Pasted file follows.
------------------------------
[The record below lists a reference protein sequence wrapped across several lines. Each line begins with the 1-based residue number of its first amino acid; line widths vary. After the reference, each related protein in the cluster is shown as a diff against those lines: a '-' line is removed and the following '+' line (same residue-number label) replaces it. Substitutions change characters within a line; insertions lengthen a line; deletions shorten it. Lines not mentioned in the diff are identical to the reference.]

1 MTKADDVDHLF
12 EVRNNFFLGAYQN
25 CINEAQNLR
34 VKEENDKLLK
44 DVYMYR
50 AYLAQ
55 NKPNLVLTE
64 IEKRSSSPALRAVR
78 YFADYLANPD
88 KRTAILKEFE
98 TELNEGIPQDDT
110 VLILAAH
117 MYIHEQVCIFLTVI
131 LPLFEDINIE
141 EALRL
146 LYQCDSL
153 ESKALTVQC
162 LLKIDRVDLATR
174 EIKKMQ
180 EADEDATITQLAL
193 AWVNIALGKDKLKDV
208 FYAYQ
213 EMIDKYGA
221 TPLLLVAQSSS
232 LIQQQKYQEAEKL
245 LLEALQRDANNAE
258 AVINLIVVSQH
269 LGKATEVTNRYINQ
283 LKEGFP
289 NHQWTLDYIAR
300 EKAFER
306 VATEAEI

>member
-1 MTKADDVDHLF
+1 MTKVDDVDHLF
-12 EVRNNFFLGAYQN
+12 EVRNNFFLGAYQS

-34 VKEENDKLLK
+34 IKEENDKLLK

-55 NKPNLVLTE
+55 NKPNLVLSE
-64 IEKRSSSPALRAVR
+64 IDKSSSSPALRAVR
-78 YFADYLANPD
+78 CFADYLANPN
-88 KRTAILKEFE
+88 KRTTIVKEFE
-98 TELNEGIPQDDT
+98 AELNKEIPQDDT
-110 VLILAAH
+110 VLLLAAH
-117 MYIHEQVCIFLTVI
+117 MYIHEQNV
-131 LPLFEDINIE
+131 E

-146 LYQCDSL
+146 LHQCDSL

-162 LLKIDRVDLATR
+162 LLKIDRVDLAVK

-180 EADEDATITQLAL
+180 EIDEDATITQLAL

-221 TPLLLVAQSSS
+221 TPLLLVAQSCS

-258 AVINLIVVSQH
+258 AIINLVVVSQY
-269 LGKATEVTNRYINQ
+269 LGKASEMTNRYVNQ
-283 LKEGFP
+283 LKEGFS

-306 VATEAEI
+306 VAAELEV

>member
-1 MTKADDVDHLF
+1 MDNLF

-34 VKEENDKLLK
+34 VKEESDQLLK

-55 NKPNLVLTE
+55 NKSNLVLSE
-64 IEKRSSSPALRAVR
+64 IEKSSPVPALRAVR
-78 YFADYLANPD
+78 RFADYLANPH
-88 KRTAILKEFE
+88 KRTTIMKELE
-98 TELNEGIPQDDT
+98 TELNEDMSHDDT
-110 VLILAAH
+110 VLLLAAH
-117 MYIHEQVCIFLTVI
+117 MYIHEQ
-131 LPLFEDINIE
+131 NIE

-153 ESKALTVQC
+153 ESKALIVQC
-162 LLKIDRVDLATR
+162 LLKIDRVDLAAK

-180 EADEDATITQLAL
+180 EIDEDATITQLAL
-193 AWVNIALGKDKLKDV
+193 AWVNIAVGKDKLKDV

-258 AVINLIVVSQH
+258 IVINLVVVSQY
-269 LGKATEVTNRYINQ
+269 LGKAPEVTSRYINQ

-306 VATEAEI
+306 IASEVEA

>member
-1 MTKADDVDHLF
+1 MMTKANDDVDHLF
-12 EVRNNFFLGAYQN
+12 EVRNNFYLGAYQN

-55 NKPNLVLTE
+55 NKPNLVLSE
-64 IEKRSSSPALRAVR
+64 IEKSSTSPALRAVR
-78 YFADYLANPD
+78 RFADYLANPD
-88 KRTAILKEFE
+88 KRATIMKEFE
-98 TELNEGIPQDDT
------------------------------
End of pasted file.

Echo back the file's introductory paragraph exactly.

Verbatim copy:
[The record below lists a reference protein sequence wrapped across several lines. Each line begins with the 1-based residue number of its first amino acid; line widths vary. After the reference, each related protein in the cluster is shown as a diff against those lines: a '-' line is removed and the following '+' line (same residue-number label) replaces it. Substitutions change characters within a line; insertions lengthen a line; deletions shorten it. Lines not mentioned in the diff are identical to the reference.]